The objective of an investor is to obtain the largest possible
rate of return without placing invested funds at more risk than is bearable.
Your reluctance to assume risk limits your ability to maximize returns.
Investors should not assume the risk of greater loss than they can
afford. The basic idea --
maximize return and minimize risk.
Probability and the Holding Period
Return = Money You Get
The rate of return is the most important outcome from any investment.
Both the gain in an assets value over time (the capital gain) and the
monies received while holding an asset (the cash dividend) are of interest
to any investor. If you add the cash you receive in hand
(like interest payments and dividends) together with any
capital gain and divide it by the purchase price, you when then know the
true return on your money.
Capital Gain (or loss) + Cash Dividend / Purchase Price =
THE RETURN ON YOUR INVESTMENT
Probability = The Chance That You Get The Money
A probability is a number that describes the likelihood of "something."
Probabilities can vary from 0 to 100 percent. An investor who
examines the probability of receiving a return will see
that there are many investments with 0 (or close to 0) percent
risk and significant rates of return -- like U.S. Treasury Bills.
So, how willing are you to lose? Assets having a greater
probability of loss are felt as more risky than those with lesser chance of
loss. The trick is getting the greatest rate of return with the least
amount of risk.
A common approach to evaluating the risk of an asset involves estimating
the pessimistic (worst),
the most likely (expected), and the optimistic (best) return associated with a given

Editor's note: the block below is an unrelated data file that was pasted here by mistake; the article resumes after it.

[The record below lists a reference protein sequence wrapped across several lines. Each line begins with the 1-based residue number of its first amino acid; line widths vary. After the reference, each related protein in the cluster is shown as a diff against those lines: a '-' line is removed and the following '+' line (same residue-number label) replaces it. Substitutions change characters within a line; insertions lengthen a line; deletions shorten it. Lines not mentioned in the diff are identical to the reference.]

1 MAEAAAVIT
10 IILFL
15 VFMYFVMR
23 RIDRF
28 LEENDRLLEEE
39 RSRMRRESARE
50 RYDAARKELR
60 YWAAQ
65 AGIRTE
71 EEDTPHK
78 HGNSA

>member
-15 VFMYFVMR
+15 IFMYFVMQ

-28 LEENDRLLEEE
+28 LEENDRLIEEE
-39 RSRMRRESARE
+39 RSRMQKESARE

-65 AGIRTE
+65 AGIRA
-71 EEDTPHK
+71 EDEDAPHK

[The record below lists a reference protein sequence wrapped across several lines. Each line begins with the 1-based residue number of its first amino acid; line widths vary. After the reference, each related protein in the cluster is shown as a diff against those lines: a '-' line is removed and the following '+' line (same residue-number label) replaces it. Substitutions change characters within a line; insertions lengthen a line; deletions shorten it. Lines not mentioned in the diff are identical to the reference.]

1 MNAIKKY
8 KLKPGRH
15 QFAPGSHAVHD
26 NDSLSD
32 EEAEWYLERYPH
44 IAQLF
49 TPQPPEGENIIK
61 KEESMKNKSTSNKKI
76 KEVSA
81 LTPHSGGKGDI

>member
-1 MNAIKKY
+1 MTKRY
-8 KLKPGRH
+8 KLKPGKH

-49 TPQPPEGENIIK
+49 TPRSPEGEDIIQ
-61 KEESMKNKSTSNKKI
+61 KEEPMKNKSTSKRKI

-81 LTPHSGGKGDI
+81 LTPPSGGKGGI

asset. If you take a group of investments and plot the estimated risk
against the return, it usually looks like this --
In order to reduce overall risk (the steepness of the above graph)
it is best to acquire, or add to the
existing portfolio, assets that are not related. The technical term for this
is not putting all your eggs in one basket. That way if you trip, you won't break all the
eggs. Now let's translate that over to your money:
The creation of a portfolio by combining two assets that behave exactly the same
way cannot reduce the portfolio's overall risk below the risk of the least risky
asset. (Here comes the important part)The creation of
a portfolio by combining two or more
assets that behave exactly opposite can reduce
the portfolio's total risk to a level below that of either asset alone --
which in certain situations may be zero.
Your well diversified portfolio will look more like this:
How to Best Diversify Your Portfolio
Have your funds invested in more than one asset (or more than one type of
asset.) For instance, if your company gives you stock as a bonus or part of
your benefits, you should consider investing some of it in other unrelated
assets. What if your industry takes a beating, you lose your job, and
the value of your "savings" is cut in two? Another example is leaving cash
in a bank account (or equity in your house.) Though the risk is low, so is the rate of
spreading the funds to other assets, the increase in risk will only be
slight, whereas the increase in rate of return will be great.
Here are three easy ways to do it: Invest in individual stocks and bonds
Invest the equity of your home more wisely